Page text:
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Interview with Ted Nugent by Clicking here!

Steve Lukather Discusses His New Autobiography, ‘The Gospel According to Luke’

In his new autobiography, The Gospel According to Luke, guitarist Steve Lukather tells the story of how he and his high school friends became the most in-demand session players in L.A., and then went on to form Toto, a band that continues to defy the odds and has sold more than 40 million albums.

Co-written with Paul Rees, Lukather’s biography is an engaging, hilarious and at times tender look into the life of one of music’s most accomplished guitarists and session players. His list of musical achievements alone are enough to fill an entire book. The five-time Grammy winner (and eight-time nominee) has worked with everyone from Boz Scaggs and Paul McCartney to Aretha Franklin and Miles Davis. He was once asked to join Elton John’s touring band and played guitar on Michael Jackson’s Thriller – the biggest selling album of all time. Then there’s his personal, brotherly relationship with the Porcaro brothers and Toto, and all of the highs and lows in between.

The Gospel According to Luke is more than a time capsule of life, love and redemption. It’s a treasure trove of information for anyone wondering what it was like being in the studio and working alongside some of the greatest artists, producers and engineers in music history.

Guitar World recently spoke with Lukather about his new book, session work, gear and more.

What made you decide to write a book about your life and career? Was it something you always thought about doing?

I originally wasn’t looking to do a book at all. A few years ago I got invited to the Grammy Museum to do a Q&A with Scott Goldman. It was one of those interviews where he asked me questions about my whole career, and I didn’t know what was coming. I remember the room was packed and as I was talking, people were howling in the aisles, laughing at all of my stories. When I came offstage, my agents came up to me and said, “You have got to write a book.” From there, I started getting calls from publishers and it morphed out of that. We spent a few years doing it, editing and rewriting. It was hard because there’s a lot of life I remember clearly, and a lot where they told me I had a good time! [laughs]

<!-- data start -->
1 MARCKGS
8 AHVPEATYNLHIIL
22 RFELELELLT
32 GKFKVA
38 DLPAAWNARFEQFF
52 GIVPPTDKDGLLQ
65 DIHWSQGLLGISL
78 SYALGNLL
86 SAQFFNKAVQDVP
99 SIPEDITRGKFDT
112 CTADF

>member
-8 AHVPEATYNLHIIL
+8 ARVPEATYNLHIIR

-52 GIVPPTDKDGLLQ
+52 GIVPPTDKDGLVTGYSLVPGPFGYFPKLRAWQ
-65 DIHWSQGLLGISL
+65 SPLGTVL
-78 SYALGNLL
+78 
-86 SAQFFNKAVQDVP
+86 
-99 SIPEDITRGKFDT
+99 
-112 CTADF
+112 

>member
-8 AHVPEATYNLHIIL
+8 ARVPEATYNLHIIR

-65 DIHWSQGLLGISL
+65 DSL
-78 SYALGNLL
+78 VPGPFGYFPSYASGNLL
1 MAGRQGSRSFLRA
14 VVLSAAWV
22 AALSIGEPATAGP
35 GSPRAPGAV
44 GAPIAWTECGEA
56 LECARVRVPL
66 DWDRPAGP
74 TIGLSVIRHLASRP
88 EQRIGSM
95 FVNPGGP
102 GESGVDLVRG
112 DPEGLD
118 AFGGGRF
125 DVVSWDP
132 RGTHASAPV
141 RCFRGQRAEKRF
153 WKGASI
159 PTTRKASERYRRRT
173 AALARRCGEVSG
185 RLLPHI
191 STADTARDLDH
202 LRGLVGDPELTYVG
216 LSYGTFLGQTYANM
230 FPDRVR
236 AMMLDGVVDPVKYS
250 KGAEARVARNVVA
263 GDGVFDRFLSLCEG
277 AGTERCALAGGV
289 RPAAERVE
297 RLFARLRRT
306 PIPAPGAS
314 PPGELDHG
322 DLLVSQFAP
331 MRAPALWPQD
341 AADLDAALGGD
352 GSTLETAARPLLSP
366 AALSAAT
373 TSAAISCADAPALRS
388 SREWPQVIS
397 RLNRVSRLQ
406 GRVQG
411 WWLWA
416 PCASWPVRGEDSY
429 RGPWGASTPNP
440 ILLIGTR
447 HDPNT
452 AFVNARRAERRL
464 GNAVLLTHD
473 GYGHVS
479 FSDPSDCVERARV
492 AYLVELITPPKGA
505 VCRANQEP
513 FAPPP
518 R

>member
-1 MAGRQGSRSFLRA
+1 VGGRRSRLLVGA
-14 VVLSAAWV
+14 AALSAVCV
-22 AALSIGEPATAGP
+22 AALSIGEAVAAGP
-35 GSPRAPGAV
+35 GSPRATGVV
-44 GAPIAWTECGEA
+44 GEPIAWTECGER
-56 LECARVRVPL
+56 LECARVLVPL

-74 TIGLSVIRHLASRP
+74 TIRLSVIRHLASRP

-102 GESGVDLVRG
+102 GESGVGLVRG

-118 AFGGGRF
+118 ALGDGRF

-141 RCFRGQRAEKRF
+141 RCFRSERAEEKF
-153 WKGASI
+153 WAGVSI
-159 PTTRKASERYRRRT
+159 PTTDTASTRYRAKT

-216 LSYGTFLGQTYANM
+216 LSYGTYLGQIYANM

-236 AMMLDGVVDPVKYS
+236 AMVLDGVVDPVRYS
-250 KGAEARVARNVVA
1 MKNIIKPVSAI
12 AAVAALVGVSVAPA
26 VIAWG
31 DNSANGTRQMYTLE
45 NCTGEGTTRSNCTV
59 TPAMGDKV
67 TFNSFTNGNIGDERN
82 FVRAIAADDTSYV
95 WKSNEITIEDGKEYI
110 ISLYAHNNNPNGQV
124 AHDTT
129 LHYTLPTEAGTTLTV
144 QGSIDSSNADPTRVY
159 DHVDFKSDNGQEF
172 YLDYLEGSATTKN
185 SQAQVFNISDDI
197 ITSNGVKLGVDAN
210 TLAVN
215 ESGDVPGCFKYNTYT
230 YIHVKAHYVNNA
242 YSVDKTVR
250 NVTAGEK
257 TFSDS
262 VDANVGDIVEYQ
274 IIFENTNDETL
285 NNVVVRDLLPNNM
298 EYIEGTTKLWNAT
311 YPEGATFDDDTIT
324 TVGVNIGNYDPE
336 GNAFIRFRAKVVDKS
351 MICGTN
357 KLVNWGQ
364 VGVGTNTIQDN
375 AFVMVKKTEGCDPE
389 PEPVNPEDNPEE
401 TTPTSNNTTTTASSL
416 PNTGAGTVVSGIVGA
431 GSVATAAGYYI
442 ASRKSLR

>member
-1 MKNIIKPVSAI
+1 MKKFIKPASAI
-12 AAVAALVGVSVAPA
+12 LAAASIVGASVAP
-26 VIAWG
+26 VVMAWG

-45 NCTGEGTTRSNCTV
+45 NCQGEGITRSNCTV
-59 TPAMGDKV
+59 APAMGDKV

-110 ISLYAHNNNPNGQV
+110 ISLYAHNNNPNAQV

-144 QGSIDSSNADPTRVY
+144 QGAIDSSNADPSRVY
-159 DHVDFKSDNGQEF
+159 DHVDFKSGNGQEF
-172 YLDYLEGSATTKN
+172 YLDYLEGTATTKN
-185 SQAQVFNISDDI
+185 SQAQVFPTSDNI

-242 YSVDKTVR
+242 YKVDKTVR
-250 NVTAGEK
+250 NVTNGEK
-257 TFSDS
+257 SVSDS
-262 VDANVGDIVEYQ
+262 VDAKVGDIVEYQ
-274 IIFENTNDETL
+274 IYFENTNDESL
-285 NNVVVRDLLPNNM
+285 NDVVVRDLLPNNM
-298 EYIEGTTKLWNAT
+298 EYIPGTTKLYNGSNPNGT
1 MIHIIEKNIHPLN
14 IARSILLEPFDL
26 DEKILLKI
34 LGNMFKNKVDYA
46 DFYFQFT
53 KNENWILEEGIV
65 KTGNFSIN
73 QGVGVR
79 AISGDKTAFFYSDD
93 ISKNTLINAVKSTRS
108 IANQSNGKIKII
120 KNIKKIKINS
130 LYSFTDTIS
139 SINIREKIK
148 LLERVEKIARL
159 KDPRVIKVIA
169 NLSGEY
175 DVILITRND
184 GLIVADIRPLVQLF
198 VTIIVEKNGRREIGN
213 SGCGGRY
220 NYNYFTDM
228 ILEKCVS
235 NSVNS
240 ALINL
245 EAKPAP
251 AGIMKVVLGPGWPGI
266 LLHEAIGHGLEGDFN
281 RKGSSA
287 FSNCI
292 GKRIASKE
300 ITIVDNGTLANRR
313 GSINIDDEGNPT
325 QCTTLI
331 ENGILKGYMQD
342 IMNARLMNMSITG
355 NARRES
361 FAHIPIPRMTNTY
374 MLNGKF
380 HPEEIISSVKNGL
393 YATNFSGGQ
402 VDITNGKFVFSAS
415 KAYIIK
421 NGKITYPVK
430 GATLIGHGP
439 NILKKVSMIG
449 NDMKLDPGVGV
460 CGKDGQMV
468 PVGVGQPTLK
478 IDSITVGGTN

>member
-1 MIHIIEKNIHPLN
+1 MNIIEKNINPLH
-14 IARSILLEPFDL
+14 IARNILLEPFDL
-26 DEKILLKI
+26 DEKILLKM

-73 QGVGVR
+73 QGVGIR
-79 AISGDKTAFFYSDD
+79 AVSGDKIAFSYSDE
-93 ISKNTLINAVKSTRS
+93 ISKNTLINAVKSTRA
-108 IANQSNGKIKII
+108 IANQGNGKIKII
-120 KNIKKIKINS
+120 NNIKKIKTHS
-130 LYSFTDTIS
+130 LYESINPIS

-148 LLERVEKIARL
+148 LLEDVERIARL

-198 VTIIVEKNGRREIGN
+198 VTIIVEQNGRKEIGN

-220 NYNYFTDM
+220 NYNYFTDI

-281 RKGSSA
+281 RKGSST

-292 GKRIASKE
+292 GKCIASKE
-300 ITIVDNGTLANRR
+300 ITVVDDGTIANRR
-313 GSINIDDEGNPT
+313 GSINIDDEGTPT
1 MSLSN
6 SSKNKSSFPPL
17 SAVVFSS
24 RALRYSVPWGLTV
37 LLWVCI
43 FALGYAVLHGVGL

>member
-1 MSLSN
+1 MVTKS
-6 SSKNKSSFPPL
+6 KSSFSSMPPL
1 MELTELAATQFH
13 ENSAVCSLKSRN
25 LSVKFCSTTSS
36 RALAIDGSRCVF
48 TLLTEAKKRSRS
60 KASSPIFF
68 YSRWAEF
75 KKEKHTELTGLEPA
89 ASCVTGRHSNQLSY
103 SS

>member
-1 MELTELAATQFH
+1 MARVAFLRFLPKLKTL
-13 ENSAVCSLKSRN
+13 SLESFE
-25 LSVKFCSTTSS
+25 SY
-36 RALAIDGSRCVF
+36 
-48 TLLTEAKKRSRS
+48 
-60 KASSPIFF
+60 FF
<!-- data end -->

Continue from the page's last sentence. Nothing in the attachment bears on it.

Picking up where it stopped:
What was the writing process like?

It was very cathartic and brought back a lot of memories, both good and bad. The session years, in particular, brought back a lot great memories. Those were wonderful times for me.

How did you become involved in session work?

My father saw being a pro musician as something more attainable than a rock star. I played by ear from the ages of seven to 14 and then took proper lessons. From that point, I met the Porcaro brothers. Both they and their father were session players. I started reading liner notes and following all of the great studio guitar players I looked up to, like, Lee Ritenour, Larry Carlton, Jay Graydon and Ray Parker Jr. I also happened to be geographically placed where I could actually meet these guys. Jeff [Porcaro] knew them all because Jeff was in Steely Dan when we were in high school.

Read the rest of my
Interview with Steve Lukather by Clicking Here!

Interview: Smithfield’s Trey Smith and Jennifer Fielder talk music, touring

Photo: Jason Myers

With hook-laden melodies, clever songwriting and rich harmonies, the partnership of Trey Smith and Jennifer Fielder (Smithfield) are fast becoming one of Nashville’s most in-demand acts. The duo, whose family connection spans three generations, defines their music as an infectious blend of rock and pop mixed with traditional country.

Smithfield spent the year as part of the Granger Smith tour before hitting the festival circuit this past summer. Now the pair has embarked on their first nationwide radio tour promoting their latest single, “Our World.”  But don’t expect Smith and Fielder to slow down and hibernate over the long winter months. The duo plans to hit the studio again to record more new music to be released early in the New Year.

AXS recently spoke with Smith and Fielder about Smithfield and more in this exclusive new interview.

AXS: How did the two of you come together to form Smithfield?

Jennifer Fielder: Trey and I have known each other since we were about ten years old. Our families go back three generations, so our grandparents and parents all knew each other. Growing up, our families did parties together and Trey and I met at one of our New Year’s Eve parties. As far as how we formed Smithfield, even though Trey and I knew each other, we grew up singing separately. I was doing country music in college when Trey’s rock band had broken up. He reached out to me and the two of us got together. That’s when we discovered our voices blended perfectly together. It was fate that we were meant to sing together, and our journey began from there.